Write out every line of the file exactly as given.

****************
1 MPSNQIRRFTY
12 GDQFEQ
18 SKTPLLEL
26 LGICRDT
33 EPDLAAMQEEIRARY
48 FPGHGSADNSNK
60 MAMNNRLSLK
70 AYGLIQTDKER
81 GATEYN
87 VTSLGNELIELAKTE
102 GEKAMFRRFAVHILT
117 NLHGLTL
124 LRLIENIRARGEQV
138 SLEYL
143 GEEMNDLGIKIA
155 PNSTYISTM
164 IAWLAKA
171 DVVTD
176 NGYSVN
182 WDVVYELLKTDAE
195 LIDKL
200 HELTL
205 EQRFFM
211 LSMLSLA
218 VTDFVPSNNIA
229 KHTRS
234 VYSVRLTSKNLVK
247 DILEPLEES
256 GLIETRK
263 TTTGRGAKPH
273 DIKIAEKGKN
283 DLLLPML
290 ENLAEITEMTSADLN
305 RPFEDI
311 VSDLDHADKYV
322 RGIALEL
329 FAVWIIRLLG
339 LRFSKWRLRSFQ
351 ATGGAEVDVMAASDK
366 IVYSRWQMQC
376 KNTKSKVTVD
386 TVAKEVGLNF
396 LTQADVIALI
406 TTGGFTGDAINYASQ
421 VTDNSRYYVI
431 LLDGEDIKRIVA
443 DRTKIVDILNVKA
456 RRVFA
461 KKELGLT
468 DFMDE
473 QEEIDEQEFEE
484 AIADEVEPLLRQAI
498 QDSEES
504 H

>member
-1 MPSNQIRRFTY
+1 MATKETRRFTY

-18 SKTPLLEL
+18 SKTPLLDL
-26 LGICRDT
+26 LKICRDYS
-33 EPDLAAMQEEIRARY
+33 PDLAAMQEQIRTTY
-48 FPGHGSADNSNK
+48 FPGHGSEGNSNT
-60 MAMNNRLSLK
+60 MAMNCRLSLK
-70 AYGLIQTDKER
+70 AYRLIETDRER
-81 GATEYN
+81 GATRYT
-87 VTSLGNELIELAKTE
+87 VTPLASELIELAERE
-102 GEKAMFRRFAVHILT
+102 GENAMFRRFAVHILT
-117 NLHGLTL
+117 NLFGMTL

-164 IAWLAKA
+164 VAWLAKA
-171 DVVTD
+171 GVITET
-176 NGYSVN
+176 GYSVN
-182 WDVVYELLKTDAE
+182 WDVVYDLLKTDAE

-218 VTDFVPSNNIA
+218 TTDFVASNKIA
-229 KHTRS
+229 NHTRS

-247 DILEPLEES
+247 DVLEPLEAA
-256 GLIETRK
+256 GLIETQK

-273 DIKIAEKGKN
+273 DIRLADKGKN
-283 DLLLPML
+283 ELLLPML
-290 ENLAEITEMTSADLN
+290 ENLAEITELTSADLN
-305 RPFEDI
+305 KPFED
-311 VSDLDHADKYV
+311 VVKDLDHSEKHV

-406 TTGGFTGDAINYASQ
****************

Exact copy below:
1 MPSNQIRRFTY
12 GDQFEQ
18 SKTPLLEL
26 LGICRDT
33 EPDLAAMQEEIRARY
48 FPGHGSADNSNK
60 MAMNNRLSLK
70 AYGLIQTDKER
81 GATEYN
87 VTSLGNELIELAKTE
102 GEKAMFRRFAVHILT
117 NLHGLTL
124 LRLIENIRARGEQV
138 SLEYL
143 GEEMNDLGIKIA
155 PNSTYISTM
164 IAWLAKA
171 DVVTD
176 NGYSVN
182 WDVVYELLKTDAE
195 LIDKL
200 HELTL
205 EQRFFM
211 LSMLSLA
218 VTDFVPSNNIA
229 KHTRS
234 VYSVRLTSKNLVK
247 DILEPLEES
256 GLIETRK
263 TTTGRGAKPH
273 DIKIAEKGKN
283 DLLLPML
290 ENLAEITEMTSADLN
305 RPFEDI
311 VSDLDHADKYV
322 RGIALEL
329 FAVWIIRLLG
339 LRFSKWRLRSFQ
351 ATGGAEVDVMAASDK
366 IVYSRWQMQC
376 KNTKSKVTVD
386 TVAKEVGLNF
396 LTQADVIALI
406 TTGGFTGDAINYASQ
421 VTDNSRYYVI
431 LLDGEDIKRIVA
443 DRTKIVDILNVKA
456 RRVFA
461 KKELGLT
468 DFMDE
473 QEEIDEQEFEE
484 AIADEVEPLLRQAI
498 QDSEES
504 H

>member
-1 MPSNQIRRFTY
+1 MATKETRRFTY

-18 SKTPLLEL
+18 SKTPLLDL
-26 LGICRDT
+26 LKICRDYS
-33 EPDLAAMQEEIRARY
+33 PDLAAMQEQIRTTY
-48 FPGHGSADNSNK
+48 FPGHGSEGNSNT
-60 MAMNNRLSLK
+60 MAMNCRLSLK
-70 AYGLIQTDKER
+70 AYRLIETDRER
-81 GATEYN
+81 GATRYT
-87 VTSLGNELIELAKTE
+87 VTPLASELIELAERE
-102 GEKAMFRRFAVHILT
+102 GENAMFRRFAVHILT
-117 NLHGLTL
+117 NLFGMTL

-164 IAWLAKA
+164 VAWLAKA
-171 DVVTD
+171 GVITET
-176 NGYSVN
+176 GYSVN
-182 WDVVYELLKTDAE
+182 WDVVYDLLKTDAE

-218 VTDFVPSNNIA
+218 TTDFVASNKIA
-229 KHTRS
+229 NHTRS

-247 DILEPLEES
+247 DVLEPLEAA
-256 GLIETRK
+256 GLIETQK

-273 DIKIAEKGKN
+273 DIRLADKGKN
-283 DLLLPML
+283 ELLLPML
-290 ENLAEITEMTSADLN
+290 ENLAEITELTSADLN
-305 RPFEDI
+305 KPFED
-311 VSDLDHADKYV
+311 VVKDLDHSEKHV

-406 TTGGFTGDAINYASQ